I have written quite a few blogs about major changes at Microsoft® since Satya Nadella became the CEO in 2014. Under his predecessors, the company had a well-deserved reputation for being a ruthless competitor against anything that wasn’t Windows™ based, but the competitive landscape has changed, and Microsoft no longer has the dominance they once enjoyed.
Microsoft recently announced Azure™ Sphere, an operating platform to enhance the security of the rapidly growing Internet of Things (IoT). The fact that Microsoft is investing in the IoT comes as no surprise, but the element that makes this announcement unusual is that the underlying operating system is based upon Linux! Microsoft has traditionally been very critical of the open source OS, as it has been considered by many to be the most credible threat to Windows.
Azure Sphere is more than just a new OS, and from a technology perspective, it’s not a good fit for the size and complexity of Windows. Azure Sphere is designed to address security vulnerabilities in the billions of new connected devices such as cameras, smart appliances and connected toys. Azure Sphere includes a Microsoft-designed microcontroller (MCU), which Microsoft claims is five times more powerful than existing microcontrollers. The IP for the new MCUs will be licensed to chip makers at no charge. Of course, Microsoft isn’t about to give away everything. The new platform must he hosted on Azure, where the devices will receive security updates for at least ten years.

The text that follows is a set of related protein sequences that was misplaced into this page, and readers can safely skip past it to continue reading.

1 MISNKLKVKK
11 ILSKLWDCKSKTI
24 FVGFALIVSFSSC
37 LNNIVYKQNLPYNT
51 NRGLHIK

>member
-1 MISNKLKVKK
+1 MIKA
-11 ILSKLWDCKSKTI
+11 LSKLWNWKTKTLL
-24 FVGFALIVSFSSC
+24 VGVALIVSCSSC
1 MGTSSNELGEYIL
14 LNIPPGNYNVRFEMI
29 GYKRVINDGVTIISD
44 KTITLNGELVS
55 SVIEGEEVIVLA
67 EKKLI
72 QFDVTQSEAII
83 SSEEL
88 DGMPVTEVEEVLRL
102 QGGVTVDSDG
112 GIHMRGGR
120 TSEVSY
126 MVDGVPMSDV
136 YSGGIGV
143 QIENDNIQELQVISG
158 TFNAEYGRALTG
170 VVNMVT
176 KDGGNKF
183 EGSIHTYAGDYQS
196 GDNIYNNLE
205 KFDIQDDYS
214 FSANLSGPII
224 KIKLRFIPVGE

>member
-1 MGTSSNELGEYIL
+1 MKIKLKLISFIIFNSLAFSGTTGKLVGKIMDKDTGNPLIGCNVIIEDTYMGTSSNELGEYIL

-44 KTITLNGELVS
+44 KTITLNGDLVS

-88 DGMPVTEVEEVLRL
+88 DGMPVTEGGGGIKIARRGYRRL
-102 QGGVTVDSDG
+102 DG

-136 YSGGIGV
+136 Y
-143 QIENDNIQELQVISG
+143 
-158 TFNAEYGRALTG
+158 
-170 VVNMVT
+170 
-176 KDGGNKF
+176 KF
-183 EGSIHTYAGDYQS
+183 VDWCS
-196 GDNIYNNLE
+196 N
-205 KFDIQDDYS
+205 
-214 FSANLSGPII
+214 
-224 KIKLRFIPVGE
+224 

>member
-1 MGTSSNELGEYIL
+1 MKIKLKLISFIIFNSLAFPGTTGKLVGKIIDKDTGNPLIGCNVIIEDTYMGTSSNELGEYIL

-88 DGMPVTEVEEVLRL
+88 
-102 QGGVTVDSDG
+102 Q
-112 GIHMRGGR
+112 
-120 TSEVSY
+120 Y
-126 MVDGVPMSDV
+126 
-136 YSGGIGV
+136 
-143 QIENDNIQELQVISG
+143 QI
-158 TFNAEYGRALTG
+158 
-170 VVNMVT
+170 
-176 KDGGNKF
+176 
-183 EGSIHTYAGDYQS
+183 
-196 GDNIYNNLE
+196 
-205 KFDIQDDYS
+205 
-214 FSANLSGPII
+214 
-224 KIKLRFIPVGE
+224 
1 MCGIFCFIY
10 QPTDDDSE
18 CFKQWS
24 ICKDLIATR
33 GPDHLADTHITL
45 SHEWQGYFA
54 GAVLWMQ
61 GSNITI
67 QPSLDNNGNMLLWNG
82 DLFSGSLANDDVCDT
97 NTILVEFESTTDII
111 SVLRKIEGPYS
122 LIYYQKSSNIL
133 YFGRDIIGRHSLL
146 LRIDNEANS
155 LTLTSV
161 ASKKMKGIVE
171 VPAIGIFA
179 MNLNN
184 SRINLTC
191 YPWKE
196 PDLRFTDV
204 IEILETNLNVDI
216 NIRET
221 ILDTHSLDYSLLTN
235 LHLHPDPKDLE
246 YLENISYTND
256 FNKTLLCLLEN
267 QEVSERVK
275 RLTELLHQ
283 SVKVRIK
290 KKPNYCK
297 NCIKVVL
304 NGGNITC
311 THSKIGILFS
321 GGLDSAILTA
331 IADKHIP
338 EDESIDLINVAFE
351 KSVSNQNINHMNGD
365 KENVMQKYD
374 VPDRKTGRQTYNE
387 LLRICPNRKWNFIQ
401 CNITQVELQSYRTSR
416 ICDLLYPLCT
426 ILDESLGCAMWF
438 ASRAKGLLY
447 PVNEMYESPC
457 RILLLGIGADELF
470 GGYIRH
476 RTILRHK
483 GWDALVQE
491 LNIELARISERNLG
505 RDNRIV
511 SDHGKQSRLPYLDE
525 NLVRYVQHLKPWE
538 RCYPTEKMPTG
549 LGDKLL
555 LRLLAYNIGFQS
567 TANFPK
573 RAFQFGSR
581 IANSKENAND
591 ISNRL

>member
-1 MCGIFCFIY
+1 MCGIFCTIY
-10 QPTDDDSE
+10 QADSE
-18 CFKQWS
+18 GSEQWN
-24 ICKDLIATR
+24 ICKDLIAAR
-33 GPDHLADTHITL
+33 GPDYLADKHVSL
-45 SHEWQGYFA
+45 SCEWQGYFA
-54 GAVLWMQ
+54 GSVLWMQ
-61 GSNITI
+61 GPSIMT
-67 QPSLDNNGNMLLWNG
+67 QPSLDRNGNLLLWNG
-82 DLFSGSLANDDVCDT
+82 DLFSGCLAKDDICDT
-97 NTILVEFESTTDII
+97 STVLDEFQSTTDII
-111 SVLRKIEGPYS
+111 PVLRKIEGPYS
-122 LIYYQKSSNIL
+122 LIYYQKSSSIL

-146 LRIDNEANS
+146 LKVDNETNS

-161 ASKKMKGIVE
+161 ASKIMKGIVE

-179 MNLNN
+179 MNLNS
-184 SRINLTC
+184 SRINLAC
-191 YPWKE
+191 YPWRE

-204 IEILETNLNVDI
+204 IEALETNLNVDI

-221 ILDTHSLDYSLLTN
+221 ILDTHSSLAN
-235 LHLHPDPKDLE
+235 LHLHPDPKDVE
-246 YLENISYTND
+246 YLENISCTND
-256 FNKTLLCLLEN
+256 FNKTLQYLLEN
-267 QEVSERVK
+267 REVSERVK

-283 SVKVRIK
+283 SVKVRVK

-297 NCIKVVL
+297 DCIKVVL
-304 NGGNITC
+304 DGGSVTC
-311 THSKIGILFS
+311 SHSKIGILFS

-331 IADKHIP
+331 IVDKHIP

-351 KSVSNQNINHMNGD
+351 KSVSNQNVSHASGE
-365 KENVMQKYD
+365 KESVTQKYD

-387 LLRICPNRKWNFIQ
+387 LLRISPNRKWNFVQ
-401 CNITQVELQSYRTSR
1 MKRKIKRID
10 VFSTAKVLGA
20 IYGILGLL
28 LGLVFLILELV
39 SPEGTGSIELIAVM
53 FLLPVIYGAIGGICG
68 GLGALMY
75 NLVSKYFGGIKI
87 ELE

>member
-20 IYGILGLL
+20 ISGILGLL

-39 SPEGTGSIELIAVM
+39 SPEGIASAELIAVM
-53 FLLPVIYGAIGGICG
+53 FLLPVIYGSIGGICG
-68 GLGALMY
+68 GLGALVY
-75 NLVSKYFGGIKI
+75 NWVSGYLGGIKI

The IoT is reportedly growing by about 9 billion devices per year. With so many new devices connected to the internet, users have become increasingly vulnerable to security and privacy threats. Microsoft’s strategy is that by bundling and controlling the silicon, OS and the hosting environment, they will be able to greatly increase the security of connected devices on their platform.